original company was "Alvah Smith and
Sons". Alvah Smith and Lucinda
Weatherhead had 10 children, but I do not know
which, if any others were involved. This
concern was located on the family farm in
Weatherhead Hollow, a section of Guilford
Vt. Born in 1840, Sanford was
the eldest son. He was in the Civil War at
Gettysburg. Manufacturing expanded after he
returned from the war.
first real factory, that I know off, was built on
Broad Brook in Guilford Vt., The building
still stands , there is a manufacturing
concern there, that produces stuffed
trophy animal heads. Sanford and his
wife Ellen Hunt built a house next to this
factory location in 1872, but I do not know which
building was completed first. They moved the
manufacturing into Brattleboro soon
after, to be nearer the train tracks, for
receiving supplies and shipping out finished
goods. They moved into the newly
vacant Estey Organ factory at the base of
Main Street Hill, intersecting with Canal
I think this factory burned. You can imagine
the large amount of saw dust in a wooden factory
building that assembled wooden toys, and the
simple machinery. Both the Estey and Smith
factories were plagued by fire. When the
Estey factory expanded again, this time to a
large slate faced factory on Birge
street, the Smith and Hunt factory moved into
the newly vacant Estey Factory on Frost
Street. I know that the Smith
Factory had a few fires.
After one fire, the company was
reorganized as S. A. Smith and Co.
and was still owned by the family.
Brattleboro had two organ companies - the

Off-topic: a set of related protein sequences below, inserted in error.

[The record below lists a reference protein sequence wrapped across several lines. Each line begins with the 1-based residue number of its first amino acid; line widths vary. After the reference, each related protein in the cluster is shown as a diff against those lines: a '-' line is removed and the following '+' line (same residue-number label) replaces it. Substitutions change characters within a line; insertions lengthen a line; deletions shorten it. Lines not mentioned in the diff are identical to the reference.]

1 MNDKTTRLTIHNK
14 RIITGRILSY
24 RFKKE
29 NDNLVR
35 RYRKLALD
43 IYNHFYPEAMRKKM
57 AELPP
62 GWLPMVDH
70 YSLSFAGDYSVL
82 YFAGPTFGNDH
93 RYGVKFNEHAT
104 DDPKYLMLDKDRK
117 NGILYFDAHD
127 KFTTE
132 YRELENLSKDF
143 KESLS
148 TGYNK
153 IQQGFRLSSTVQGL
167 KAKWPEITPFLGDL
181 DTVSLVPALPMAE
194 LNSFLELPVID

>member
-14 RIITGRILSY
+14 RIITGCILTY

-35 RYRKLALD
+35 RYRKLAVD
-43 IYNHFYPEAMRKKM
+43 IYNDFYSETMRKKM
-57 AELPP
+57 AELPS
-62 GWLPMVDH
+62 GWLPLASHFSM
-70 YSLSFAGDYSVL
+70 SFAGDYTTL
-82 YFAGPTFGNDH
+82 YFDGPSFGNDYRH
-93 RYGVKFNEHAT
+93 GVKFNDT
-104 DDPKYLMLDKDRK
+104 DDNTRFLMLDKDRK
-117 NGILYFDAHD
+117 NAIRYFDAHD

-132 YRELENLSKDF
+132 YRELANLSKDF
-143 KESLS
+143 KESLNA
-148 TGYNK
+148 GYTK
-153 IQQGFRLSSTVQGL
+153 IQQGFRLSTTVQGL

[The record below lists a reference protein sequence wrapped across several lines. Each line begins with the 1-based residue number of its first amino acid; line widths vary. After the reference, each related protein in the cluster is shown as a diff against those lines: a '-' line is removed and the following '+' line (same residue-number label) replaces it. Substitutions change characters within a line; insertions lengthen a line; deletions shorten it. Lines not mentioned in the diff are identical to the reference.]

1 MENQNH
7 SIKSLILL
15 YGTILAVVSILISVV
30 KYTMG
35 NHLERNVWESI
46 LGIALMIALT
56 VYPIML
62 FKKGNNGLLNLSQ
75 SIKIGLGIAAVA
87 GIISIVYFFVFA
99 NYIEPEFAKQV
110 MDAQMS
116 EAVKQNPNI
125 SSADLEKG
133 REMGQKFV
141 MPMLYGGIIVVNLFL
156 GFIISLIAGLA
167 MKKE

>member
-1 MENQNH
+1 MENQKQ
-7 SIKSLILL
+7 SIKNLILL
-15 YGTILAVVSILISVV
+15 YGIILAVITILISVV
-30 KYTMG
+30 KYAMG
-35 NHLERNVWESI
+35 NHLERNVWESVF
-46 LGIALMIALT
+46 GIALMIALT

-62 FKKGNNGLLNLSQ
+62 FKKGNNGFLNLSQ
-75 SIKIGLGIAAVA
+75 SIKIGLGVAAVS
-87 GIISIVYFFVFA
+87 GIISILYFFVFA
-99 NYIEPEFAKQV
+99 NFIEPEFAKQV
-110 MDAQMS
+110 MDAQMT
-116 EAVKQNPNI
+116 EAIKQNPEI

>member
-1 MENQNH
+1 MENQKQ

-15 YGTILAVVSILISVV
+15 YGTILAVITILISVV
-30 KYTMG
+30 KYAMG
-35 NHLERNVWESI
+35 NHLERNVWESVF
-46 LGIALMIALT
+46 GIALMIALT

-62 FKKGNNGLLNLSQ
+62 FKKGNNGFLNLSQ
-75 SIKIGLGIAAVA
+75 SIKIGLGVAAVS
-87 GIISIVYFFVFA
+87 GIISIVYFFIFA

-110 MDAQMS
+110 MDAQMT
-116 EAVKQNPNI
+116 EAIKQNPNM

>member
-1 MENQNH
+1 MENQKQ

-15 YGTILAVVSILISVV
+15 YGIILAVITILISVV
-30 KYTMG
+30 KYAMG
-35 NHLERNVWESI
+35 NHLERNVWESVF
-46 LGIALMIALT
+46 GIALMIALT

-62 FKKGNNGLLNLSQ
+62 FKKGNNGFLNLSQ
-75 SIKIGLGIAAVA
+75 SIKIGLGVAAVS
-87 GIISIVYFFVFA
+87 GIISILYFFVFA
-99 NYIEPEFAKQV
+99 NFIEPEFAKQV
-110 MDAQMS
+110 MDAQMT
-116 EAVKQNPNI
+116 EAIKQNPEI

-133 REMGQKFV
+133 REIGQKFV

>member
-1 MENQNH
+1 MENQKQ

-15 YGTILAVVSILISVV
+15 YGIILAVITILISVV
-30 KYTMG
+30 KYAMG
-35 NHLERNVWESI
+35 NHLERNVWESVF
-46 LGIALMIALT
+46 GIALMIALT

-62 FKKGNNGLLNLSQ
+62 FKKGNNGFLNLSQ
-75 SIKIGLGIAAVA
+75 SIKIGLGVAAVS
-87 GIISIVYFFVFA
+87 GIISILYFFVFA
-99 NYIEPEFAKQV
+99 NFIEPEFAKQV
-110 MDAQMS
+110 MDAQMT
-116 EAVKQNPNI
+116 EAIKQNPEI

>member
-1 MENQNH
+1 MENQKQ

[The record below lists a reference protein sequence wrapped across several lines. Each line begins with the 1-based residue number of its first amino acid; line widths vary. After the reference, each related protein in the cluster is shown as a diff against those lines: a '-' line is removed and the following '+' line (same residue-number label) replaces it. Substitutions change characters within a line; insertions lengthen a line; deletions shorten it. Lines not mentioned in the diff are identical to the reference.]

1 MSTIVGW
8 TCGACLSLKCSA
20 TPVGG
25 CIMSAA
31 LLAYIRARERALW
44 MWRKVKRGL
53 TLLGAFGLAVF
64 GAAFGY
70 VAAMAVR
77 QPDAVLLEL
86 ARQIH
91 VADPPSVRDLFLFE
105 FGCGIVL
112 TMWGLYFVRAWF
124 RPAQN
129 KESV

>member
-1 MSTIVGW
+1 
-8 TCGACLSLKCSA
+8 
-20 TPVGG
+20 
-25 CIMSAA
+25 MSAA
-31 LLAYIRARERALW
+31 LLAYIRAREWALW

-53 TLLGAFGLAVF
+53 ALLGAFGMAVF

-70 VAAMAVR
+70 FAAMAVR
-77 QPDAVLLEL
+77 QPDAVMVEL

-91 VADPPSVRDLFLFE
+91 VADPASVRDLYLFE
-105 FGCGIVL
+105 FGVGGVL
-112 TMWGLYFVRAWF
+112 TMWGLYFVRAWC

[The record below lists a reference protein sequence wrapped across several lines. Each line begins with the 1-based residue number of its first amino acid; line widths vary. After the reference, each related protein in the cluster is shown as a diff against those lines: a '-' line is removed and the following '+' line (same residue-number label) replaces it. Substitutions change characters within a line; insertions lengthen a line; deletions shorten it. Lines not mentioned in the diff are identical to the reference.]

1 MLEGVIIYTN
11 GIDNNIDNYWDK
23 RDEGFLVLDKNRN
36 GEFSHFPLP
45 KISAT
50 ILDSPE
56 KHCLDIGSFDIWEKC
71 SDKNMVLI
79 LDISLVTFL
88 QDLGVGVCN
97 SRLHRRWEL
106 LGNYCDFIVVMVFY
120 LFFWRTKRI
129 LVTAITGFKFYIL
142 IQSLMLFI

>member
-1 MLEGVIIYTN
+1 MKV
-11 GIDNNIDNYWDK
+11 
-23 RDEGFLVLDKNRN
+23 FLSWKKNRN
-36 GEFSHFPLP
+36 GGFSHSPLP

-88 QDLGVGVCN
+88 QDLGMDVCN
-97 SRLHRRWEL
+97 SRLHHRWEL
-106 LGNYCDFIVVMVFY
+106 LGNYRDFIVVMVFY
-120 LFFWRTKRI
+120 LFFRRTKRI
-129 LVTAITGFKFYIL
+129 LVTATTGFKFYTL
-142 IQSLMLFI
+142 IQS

Estey Co. and the Carpenter Organ Co. With these
companies and the Smith toy factory, there were
many woodworkers living in this small town.
Since the hand tools were owned by the craftsmen
who took them home every evening, re-opening a
factory was not as difficult as you might first
expect. After the fire of 1899, (still an
estimate), the family was not willing to re-build
on their own. There were a number of
investors who wanted to keep the towns second
largest employer operating with Sanford still
In 1903, National Novelty Corporation was formed, linking S.
A. Smith & Co. with 37 other toy companies. In 1907
National Novelty went into receivership then came out of it as
Hardware and Woodenware Manufacturing Co. Each company
maintained its own Identity, and facilities, with National
Novelty Co. as more of a co-op. These companies did not
compete, but rather complimented each other's lines avoiding
duplications, they shared a showroom, and central sales staff
in New York City, at 693-697 Broadway . In 1908
Hardware and Woodenware Manufacturing Co. went into receivership.
Then the Manager Sales Co was formed. At this time the S. A.
Smith Co. was run by Sanford's son, Fred who managed the
business end with Sanford's other son, Charles Alvah,
running the manufacturing end, in both the Brattleboro
plant and a Philadelphia plant. Charles was a mechanical
Engineer, designing most of the machinery and tools, and die cuts
for the firm.
Sanford died in 1911, and Charles returned from
Philadelphia. Fred died in 1915. Fred's wife Edith then
sold the family's remaining interest and moved to New Jersey.
Charles I believe did consulting work for the toy factory, as well
as for the Franklin Air cooled Automobile co, of Buffalo, NY, and
the Packard Motorcar Co. of Detroit. Though he never really
retired, Charles had a small sideline hobby/ business of assembling
wooden work clocks , manufacturing over 600 before his death in
1946. It is my understanding that the co-op was dissolved,
with most of the factories being completely returned to their
original owners. The Smith family was no longer
involved. The remaining assets I believe were merged with a
toy factory named Brown in Leominster, Mass. In the 1930's my
grandparents Sanford II, and Lillias Smiths, were
approached, to sell the S. A. Smith name to the company
but they refused. They had a son, Sanford the 3rd, my father,
and wanted him to own the name.
Original Brattleboro Factory at left
Second Brattleboro Factory